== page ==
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Proof about Lambert Quadrilaterals

  1. Jun 13, 2012 #1
    1. The problem statement, all variables and given/known data

    If ABCD and AFED are Lambert quadrilaterals (see Fig. 3.6.16), prove, in neutral geometry, that if C, D, and E are collinear, then the geometry is Euclidean.

    2. Relevant equations

    I have provided a picture of the shape in question.

    3. The attempt at a solution

    Here are the theorems I think that are important to this proof:

    By Thm 3.6.7 (just the number given in the book), the 4th angle of a Lambert quadrilateral (∠EDA and ∠CDA) is either right or acute angle.
    By Thm 3.6.8 we know that the measure of the side included between 2 right angles is less than or equal to the measure of the opposite side.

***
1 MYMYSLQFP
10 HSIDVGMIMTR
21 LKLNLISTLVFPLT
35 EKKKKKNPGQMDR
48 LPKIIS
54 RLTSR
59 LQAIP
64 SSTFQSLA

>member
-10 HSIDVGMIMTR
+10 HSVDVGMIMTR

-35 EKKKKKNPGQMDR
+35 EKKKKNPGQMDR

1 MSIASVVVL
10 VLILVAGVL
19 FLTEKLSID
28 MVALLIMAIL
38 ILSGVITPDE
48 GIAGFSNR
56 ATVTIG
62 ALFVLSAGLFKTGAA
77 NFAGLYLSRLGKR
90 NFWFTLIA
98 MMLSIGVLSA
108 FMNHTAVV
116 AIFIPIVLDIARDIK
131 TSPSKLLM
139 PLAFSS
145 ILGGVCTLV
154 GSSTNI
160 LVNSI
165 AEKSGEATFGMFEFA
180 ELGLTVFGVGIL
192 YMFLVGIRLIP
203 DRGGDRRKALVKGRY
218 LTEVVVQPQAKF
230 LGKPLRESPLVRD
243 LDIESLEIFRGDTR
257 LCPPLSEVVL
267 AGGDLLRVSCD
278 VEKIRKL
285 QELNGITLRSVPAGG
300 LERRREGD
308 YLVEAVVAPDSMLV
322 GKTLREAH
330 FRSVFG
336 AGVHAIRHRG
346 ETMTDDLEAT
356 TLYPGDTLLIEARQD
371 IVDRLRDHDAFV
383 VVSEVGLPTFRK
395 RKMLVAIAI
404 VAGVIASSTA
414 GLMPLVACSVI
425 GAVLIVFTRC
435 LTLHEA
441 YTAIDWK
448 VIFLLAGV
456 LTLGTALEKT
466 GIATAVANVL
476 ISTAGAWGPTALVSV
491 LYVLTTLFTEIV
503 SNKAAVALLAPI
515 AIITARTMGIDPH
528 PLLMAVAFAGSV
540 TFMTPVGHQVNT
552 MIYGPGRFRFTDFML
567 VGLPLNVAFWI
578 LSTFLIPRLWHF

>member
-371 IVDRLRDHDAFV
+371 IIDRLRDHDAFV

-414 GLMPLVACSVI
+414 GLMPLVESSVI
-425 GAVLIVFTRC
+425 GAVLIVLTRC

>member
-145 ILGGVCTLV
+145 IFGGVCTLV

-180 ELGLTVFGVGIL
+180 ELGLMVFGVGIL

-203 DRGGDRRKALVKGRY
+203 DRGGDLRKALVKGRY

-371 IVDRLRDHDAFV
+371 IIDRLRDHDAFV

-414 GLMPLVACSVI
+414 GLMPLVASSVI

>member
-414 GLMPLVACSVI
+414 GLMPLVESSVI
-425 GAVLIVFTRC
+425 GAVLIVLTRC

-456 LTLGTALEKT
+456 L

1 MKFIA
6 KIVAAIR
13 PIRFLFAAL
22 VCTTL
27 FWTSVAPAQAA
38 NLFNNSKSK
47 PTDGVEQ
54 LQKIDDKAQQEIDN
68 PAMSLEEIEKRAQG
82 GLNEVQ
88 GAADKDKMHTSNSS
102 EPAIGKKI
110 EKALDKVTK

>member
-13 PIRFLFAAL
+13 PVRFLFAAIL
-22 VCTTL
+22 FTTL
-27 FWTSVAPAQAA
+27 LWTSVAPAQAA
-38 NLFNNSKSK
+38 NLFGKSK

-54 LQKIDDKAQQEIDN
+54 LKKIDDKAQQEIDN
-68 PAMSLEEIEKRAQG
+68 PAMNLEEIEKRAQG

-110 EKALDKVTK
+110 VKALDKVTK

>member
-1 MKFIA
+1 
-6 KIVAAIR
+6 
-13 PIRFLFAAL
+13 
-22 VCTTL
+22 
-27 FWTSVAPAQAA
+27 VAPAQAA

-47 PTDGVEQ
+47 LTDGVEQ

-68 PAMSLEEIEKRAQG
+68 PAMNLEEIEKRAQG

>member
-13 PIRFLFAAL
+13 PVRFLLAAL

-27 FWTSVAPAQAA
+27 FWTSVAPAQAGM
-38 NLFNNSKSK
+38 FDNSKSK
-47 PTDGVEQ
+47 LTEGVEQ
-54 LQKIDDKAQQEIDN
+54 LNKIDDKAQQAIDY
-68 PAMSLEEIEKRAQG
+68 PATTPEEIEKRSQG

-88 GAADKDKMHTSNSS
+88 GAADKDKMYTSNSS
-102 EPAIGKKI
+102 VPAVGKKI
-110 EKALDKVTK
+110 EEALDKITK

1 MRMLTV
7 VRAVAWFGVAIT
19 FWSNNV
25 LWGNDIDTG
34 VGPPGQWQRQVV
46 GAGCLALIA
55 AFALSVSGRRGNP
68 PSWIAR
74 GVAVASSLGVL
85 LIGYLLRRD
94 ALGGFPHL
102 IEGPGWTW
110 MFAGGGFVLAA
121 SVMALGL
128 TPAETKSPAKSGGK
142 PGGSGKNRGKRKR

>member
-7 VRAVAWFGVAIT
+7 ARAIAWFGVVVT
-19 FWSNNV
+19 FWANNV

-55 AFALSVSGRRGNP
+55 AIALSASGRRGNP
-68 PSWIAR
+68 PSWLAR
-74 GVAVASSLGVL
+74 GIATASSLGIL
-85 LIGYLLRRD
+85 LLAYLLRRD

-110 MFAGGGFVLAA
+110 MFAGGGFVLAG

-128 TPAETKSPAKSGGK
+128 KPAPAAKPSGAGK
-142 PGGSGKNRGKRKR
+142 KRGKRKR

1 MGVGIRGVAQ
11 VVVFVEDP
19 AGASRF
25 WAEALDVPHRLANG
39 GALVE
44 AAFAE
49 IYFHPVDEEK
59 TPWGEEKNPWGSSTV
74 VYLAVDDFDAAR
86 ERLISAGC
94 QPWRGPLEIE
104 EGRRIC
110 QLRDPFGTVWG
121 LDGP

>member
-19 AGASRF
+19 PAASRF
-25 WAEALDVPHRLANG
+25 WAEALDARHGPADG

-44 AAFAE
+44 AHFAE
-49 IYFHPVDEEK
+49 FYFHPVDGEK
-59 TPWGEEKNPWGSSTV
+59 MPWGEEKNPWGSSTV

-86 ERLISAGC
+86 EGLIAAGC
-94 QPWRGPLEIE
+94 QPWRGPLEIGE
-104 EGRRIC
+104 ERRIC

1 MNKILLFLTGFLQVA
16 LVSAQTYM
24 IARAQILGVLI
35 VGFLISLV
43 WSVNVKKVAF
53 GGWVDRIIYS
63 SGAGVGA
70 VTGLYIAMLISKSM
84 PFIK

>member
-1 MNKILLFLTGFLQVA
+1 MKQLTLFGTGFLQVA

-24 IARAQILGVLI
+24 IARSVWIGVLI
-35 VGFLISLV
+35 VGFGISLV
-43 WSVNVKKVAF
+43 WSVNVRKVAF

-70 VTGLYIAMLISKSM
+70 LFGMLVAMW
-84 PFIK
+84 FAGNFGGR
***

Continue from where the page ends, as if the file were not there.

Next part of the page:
By Thm 4.4.5 If, under a correspondence, the three interior angles of one triangle are congruent to the corresponding interior angles of a second triangle, then the triangles are similar.

    What I did was make ABCD into 2 triangles and AFED into 2 triangles. For a ABCD, a diagonal line from E to A. And for AFED, a diagonal line from C to A. Doing this we can see by AAA Similarity Condition for Triangles, the triangles are congruent to each other. Thus, making C, D, and E collinear.

    Am I on the right track? Or have the right idea?
     

    Attached Files:

  2. jcsd
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